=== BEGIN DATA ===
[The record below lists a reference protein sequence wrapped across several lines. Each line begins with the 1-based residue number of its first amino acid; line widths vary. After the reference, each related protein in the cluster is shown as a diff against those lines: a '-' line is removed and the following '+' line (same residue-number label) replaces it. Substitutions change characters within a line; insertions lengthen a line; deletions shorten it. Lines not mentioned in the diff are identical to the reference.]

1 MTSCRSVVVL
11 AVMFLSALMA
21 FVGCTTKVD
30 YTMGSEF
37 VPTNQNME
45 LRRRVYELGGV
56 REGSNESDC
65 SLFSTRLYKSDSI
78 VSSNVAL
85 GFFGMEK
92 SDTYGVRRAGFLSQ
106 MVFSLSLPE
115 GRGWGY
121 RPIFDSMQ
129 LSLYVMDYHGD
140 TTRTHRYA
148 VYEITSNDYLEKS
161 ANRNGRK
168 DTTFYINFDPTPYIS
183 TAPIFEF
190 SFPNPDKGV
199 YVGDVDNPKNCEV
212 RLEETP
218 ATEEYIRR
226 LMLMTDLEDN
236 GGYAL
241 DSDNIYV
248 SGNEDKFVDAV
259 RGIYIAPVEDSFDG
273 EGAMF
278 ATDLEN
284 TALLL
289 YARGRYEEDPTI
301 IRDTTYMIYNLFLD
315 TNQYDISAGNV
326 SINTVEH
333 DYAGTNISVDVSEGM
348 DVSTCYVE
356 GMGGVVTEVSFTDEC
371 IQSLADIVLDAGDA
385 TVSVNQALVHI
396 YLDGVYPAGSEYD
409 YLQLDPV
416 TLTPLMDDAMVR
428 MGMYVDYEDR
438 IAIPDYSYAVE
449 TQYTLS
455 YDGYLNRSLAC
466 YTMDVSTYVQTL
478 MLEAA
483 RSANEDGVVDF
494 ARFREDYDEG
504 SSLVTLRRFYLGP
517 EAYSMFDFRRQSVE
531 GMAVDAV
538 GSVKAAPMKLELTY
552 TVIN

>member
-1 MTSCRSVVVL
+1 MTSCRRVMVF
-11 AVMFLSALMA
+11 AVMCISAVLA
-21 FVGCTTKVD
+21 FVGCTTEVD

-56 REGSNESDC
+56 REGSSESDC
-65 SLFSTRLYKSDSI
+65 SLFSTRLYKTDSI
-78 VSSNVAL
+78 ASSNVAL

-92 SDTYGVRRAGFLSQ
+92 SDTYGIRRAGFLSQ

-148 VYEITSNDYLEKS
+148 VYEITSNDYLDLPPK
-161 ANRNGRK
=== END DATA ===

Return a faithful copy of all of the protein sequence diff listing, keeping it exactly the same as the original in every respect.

[The record below lists a reference protein sequence wrapped across several lines. Each line begins with the 1-based residue number of its first amino acid; line widths vary. After the reference, each related protein in the cluster is shown as a diff against those lines: a '-' line is removed and the following '+' line (same residue-number label) replaces it. Substitutions change characters within a line; insertions lengthen a line; deletions shorten it. Lines not mentioned in the diff are identical to the reference.]

1 MTSCRSVVVL
11 AVMFLSALMA
21 FVGCTTKVD
30 YTMGSEF
37 VPTNQNME
45 LRRRVYELGGV
56 REGSNESDC
65 SLFSTRLYKSDSI
78 VSSNVAL
85 GFFGMEK
92 SDTYGVRRAGFLSQ
106 MVFSLSLPE
115 GRGWGY
121 RPIFDSMQ
129 LSLYVMDYHGD
140 TTRTHRYA
148 VYEITSNDYLEKS
161 ANRNGRK
168 DTTFYINFDPTPYIS
183 TAPIFEF
190 SFPNPDKGV
199 YVGDVDNPKNCEV
212 RLEETP
218 ATEEYIRR
226 LMLMTDLEDN
236 GGYAL
241 DSDNIYV
248 SGNEDKFVDAV
259 RGIYIAPVEDSFDG
273 EGAMF
278 ATDLEN
284 TALLL
289 YARGRYEEDPTI
301 IRDTTYMIYNLFLD
315 TNQYDISAGNV
326 SINTVEH
333 DYAGTNISVDVSEGM
348 DVSTCYVE
356 GMGGVVTEVSFTDEC
371 IQSLADIVLDAGDA
385 TVSVNQALVHI
396 YLDGVYPAGSEYD
409 YLQLDPV
416 TLTPLMDDAMVR
428 MGMYVDYEDR
438 IAIPDYSYAVE
449 TQYTLS
455 YDGYLNRSLAC
466 YTMDVSTYVQTL
478 MLEAA
483 RSANEDGVVDF
494 ARFREDYDEG
504 SSLVTLRRFYLGP
517 EAYSMFDFRRQSVE
531 GMAVDAV
538 GSVKAAPMKLELTY
552 TVIN

>member
-1 MTSCRSVVVL
+1 MTSCRRVMVF
-11 AVMFLSALMA
+11 AVMCISAVLA
-21 FVGCTTKVD
+21 FVGCTTEVD

-56 REGSNESDC
+56 REGSSESDC
-65 SLFSTRLYKSDSI
+65 SLFSTRLYKTDSI
-78 VSSNVAL
+78 ASSNVAL

-92 SDTYGVRRAGFLSQ
+92 SDTYGIRRAGFLSQ

-148 VYEITSNDYLEKS
+148 VYEITSNDYLDLPPK
-161 ANRNGRK